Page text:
Transformers: Dark of the Moon
Before I commence thrashing “Transformers: Dark of the Moon,” I have to acquiesce to a few certain facts.
In a technical sense, this is the best film of the series. Detached from any and all context, the end battle, which encompasses about an hour of screen time, is a brilliant piece of cinema. If you were a casual fan of the Transformers, or are looking for mindless summertime booms, bangs and bombs, you will likely not be disappointed.
More than either of the other “Transformers” films, “Dark of the Moon” demonstrates director Michael Bay’s fundamental lack of understanding about the franchise and its characters. His continued gift of overkill in all facets of the film has ultimately cheated a generation of fans from something they’ve sought for more than 20 years.
But let me back up a touch. I was 7 years old in 1984 when “Transformers” debuted as a daytime cartoon. I had two TV loves at that age: “Transformers” and “G.I. Joe.” Those two series had something very simple in common: They were a simple story of good vs. evil. GI Joe battled Cobra, and the heroic Autobots battled the evil Decepticons.
More specifically, at the heart of “Transformers” was a simple rivalry: Optimus Prime vs. Megatron, the leaders of their respective factions, battling for the fate of Earth.
It stands to reason, then, that the film franchise would continue that rivalry. But Bay had other ideas, throwing in a replacement villain in the second film (the Fallen), and, in “Moon,” a replacement hero of sorts in the guise of Sentinel Prime (voice of Leonard Nimoy), Optimus’ mentor and predecessor as leader of the Autobots.
The other characters are easily paired up: Ironhide and Starscream correspond; Bumblebee could be matched with Soundwave or one of the other characters. But none of them are, and again the old criticism against the slipshod, random and generic nature of the film’s conflicts continues. The cartoon series understood these rivalries well, and there were the occasional direct faceoffs, with the ultimate showdown pitting Prime against Megatron.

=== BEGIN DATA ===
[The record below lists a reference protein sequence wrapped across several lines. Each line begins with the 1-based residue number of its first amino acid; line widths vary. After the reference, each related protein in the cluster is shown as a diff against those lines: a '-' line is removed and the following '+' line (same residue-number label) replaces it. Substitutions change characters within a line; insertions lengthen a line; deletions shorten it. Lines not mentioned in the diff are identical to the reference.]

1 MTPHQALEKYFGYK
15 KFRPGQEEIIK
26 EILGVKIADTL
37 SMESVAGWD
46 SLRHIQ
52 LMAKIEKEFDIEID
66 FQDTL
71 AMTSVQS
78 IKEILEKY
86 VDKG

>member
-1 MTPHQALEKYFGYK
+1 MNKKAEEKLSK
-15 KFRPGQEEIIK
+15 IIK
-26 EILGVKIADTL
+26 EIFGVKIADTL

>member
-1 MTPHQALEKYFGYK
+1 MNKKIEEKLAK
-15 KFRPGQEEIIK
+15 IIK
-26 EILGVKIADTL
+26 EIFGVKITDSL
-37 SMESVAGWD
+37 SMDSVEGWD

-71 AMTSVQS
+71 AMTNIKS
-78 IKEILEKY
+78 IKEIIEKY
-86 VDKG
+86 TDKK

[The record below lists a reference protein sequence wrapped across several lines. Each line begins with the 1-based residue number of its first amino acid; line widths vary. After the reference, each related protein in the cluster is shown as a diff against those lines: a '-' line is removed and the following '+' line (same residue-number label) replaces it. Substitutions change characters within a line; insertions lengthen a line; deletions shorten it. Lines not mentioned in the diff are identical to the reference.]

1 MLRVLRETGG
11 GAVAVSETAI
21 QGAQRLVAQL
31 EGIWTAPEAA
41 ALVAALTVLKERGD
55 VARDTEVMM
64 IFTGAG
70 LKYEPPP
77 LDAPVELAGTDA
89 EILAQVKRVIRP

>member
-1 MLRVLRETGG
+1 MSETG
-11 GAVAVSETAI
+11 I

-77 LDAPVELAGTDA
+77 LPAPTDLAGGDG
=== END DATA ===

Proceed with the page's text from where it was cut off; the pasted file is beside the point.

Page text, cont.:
But Bay’s real protagonists, in this film more than any other, are members of the military. I understand Hollywood’s need for a human protagonist, but that’s what Sam Witwicky (Shia LeBeouf) is for. Do we need humans taking down Decepticons, especially the big-time characters we’re supposed to regard as the Big Bads?
But Bay still refuses to acknowledge the Transformers as actual characters. At best, they’re caricatures. At worst, they’re giant mechanical things at which soldiers can shoot. Even Prime himself is little more than a symbol to rally the troops. Yes, he gets a final battle, but it’s not even close to what it should have been.
Please understand that because I don’t want to spoil the movie too much, I can’t divulge certain vital plot points. Suffice it to say there’s a finality to this film. It has the feel of a franchise closer, as major characters don’t survive.
And as a franchise closer, it is completely unsatisfying in the sense that characters are not given the proper closure to their arcs. Rivalries set up in the first film and put off in the second are not resolved in the third or are rushed to their conclusion. (And when I say rushed, I mean in mere seconds).
I’m not even taking into account in my review Bay’s prior shenanigans. LeBeouf spends the first half of the film screaming uncontrollably at everyone in sight; Sam’s parents return for more pointless “comedy”;and we continue to get stereotypes and generalizations for the Autobots, along with quizzical mixtures. (What good does it do for a Robot in Disguise to disguise oneself as a NASCAR if you’re not around other NASCARs?). This time we get Italian and Irish stereotypes, as if Bay were self-consciously trying to prove he has nothing against the black folks he lampooned in the previous film because he can tease white people as well.
I would hope you get my drift with my thoughts on this film; “DOTM” is at the same time a far superior film to “Transformers: Revenge of the Fallen,” and one that does so much completely and totally wrong. I consider it Bay’s signature failure, the ultimate example of style over substance — two hours and 15 minutes of expecting audiences to marvel at Bay reflecting a mirror in the sunlight.
I’ve said it once, twice, and now thrice: Michael Bay raped my childhood.